Tips For Eating Out Gluten Free

There is a mix of things that you can do to ensure a successful eating out experience, some in advance and some when you get there. Assuming you have selected where you would like to eat.

In Advance - check their website

Check out their website to see if they mention catering for gluten free or food allergies. Some places put a menu on their website, check to see if gluten free is mentioned.

Even if gluten free isn’t specifically mentioned, sample menus are really useful to give an indication of how adaptable their menu is likely to be.

This is just an initial assessment. I would always double check at the restaurant.

Reading A Menu - will it be suitable for gluten free?

This is an example lunchtime menu from The Angel Hotel in Bury St Edmunds.

I have provided a critique of it to give you an idea of the thought processes I would go through in assessing whether the menu would be ok for someone requiring gluten free or wheat free.

Starters

1. Warm salad of pork belly and squid with a sweet chilli and tomato salsa

2. Cream of asparagus soup

3. Pinney's smoked mackerel with new season beetroot and horseradish creme fraiche

4. Coarse country pate with toast and quince

Looking at these starters – the first and third look like they would be ok.

I would need to check about the soup to make sure it hadn’t been thickened with flour.

The pate looks least likely to be ok since, in my experience, pate often contains wheat. Also there is the issue of the toast. Even really good restaurants rarely have gluten free bread.

Mains

5. Lambs liver with polenta, bacon and chorizo jame and purple sprouting broccoli

6. Slow cooked pigs cheek with mustard mash, crackling, cabbage and celariac

7. Fillet of hake with a fennel and chorizo risorro and slow roasted cherry tomatoes

8. Risotto of peas, asparagus, baby spinach and ricotta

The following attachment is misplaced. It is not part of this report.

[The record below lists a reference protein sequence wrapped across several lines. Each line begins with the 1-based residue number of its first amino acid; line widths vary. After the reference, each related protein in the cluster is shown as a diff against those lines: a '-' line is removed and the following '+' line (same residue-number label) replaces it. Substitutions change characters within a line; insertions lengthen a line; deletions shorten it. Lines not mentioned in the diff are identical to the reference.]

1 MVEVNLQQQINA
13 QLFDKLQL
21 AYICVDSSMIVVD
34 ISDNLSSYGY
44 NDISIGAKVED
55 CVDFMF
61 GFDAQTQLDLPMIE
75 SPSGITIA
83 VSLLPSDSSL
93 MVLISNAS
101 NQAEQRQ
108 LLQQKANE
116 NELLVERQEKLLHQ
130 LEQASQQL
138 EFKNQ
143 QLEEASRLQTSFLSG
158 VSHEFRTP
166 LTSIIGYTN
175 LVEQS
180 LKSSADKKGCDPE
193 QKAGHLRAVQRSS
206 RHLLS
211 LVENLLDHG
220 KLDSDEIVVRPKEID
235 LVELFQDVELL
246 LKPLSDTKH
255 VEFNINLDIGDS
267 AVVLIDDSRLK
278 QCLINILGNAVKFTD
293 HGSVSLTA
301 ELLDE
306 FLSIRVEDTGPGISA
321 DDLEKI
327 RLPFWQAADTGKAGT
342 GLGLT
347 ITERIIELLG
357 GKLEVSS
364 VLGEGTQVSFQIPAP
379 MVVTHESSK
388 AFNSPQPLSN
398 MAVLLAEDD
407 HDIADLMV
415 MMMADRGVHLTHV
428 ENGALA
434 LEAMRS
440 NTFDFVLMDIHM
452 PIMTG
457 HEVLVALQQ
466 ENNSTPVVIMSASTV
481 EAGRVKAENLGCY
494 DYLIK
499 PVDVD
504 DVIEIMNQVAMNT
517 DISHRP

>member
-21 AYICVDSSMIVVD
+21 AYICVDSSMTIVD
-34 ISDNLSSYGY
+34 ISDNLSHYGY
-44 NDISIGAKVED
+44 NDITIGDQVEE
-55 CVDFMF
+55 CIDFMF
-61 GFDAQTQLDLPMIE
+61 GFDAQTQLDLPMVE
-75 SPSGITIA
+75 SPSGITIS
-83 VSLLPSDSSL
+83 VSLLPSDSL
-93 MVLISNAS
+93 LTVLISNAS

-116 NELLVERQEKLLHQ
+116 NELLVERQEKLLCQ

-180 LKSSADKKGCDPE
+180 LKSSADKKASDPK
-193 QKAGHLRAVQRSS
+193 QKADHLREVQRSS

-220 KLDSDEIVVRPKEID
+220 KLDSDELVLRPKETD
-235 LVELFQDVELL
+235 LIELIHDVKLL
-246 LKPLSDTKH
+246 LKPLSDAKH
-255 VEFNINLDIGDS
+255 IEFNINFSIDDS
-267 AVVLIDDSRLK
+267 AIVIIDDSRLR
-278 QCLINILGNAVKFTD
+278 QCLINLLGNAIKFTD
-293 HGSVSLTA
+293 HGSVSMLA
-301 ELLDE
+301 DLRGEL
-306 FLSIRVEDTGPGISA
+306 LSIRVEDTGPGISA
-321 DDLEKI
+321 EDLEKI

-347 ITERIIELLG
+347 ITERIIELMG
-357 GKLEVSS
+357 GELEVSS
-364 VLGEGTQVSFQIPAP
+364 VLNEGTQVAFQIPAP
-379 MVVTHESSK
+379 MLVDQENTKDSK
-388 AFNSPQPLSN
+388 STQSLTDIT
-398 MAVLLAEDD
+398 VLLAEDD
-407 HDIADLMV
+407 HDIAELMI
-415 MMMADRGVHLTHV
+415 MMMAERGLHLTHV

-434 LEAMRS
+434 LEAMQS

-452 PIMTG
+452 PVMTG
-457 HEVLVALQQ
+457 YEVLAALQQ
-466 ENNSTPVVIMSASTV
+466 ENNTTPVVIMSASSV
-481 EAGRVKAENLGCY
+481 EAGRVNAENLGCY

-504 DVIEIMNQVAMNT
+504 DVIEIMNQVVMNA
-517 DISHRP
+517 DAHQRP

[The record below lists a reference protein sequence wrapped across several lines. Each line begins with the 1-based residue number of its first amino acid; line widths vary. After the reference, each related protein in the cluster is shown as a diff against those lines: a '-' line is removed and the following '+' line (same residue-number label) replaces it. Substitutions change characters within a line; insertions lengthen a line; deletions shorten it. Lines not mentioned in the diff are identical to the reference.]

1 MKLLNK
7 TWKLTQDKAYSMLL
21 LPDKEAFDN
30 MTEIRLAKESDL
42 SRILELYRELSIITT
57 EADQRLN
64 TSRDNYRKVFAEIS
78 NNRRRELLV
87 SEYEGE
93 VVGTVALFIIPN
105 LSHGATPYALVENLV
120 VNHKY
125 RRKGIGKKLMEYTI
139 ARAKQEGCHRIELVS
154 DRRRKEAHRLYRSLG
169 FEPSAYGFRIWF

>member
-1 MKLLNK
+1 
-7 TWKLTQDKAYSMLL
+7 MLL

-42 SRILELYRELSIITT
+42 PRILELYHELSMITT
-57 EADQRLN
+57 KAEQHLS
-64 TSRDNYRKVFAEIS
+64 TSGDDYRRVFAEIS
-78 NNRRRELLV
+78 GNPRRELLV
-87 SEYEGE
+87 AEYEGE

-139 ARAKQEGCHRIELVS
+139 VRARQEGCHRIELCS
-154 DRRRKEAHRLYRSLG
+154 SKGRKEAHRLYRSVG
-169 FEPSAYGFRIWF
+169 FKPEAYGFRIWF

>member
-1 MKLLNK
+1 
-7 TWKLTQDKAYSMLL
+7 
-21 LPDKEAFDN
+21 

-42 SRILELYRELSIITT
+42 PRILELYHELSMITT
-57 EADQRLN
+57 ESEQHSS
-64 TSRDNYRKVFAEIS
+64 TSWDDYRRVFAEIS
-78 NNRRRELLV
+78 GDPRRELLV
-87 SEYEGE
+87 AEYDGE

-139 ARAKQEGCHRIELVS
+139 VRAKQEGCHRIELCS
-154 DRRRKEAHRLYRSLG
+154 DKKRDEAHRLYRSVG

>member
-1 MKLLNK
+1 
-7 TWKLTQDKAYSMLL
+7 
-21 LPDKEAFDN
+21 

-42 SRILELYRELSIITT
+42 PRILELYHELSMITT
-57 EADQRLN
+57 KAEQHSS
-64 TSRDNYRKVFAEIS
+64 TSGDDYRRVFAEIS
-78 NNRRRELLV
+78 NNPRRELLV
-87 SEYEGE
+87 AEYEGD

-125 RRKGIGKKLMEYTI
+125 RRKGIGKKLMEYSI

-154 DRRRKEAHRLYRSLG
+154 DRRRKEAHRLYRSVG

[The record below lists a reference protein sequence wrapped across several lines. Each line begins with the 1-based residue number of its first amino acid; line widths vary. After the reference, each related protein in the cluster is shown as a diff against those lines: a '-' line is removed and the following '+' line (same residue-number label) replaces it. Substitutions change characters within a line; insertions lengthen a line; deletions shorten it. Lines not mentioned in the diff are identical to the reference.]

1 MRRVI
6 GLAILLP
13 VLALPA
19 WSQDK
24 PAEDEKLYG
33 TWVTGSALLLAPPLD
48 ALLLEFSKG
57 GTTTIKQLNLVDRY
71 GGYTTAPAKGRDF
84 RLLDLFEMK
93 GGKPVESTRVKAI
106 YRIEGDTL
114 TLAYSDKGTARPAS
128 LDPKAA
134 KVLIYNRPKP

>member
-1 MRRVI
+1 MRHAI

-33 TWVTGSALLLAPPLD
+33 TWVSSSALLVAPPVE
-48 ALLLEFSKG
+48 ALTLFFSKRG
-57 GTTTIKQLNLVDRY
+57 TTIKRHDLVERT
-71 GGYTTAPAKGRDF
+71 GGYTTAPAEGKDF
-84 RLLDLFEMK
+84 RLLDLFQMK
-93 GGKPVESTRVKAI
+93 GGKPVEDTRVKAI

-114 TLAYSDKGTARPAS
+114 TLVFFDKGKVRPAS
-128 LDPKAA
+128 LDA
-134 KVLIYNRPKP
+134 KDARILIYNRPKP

Looking at the main courses – all of these look ok but I would need to check certain specific items.

Item 5, the bacon and chorizo jame. I don’t know what jame is and a web search hasn’t helped!

Item 6, the mustard mash. Mustard often contains wheat since flour is used to make the mustard flour/paste.

Item 7, the chorizo. Chirozo is usually ok but I would double check.

Desserts

9. Rhubarb crumble and custard

10. Chocolate brownie with salted caramel ice cream

11. Alphonso mango and lime sorbet

12. Duo of Neals Yard cheese with chutney and biscuits

Desserts are always the poorest area for choices. Here at least there is a sorbet. Fortunately I love sorbet.

There is also the option of having the cheese but a gluten free biscuit option is very very rare.

In Advance - phone ahead

This is really useful, not only because you can forewarn the chef/cook, which allows them to plan your needs in advance but also allows you to assess the place you will be eating.

If you find yourself talking to someone who immediately knows about gluten free and what you are likely to need then you can have some assurance that you will be well catered for.

However if they don’t know what gluten free is or if they don’t seem to take it seriously then, from my experience, seriously consider going somewhere else.

In Advance - recommendations

Get recommendations, either from friends and family or from reviews on the internet.

On The Day

Tell your waiter/waitress that you need gluten free and that you called ahead about this. Their response will give you a very good instinct about how good the establishment is going to be.

Occasionally they will be able to tell you straight away what you can have on the menu. However more usually they will check with their kitchen and tell you what is gluten free and what can be adapted.

If you ever have anyone who says “I think” such and such is ok, be very wary. Do not trust this and get them to check.

It is worth keeping in mind that working in the food industry is hard work with lots of different demands. I take the view that places want customers and want happy customers.

Trying to accommodate lots of different food requirements and their methods of cooking to avoid cross contamination in a busy kitchen is not easy. So I do try and work with the restaurant/cafe staff to help them help me. It doesn’t always work, sometimes I feel places don’t want my custom, but usually it works very well.

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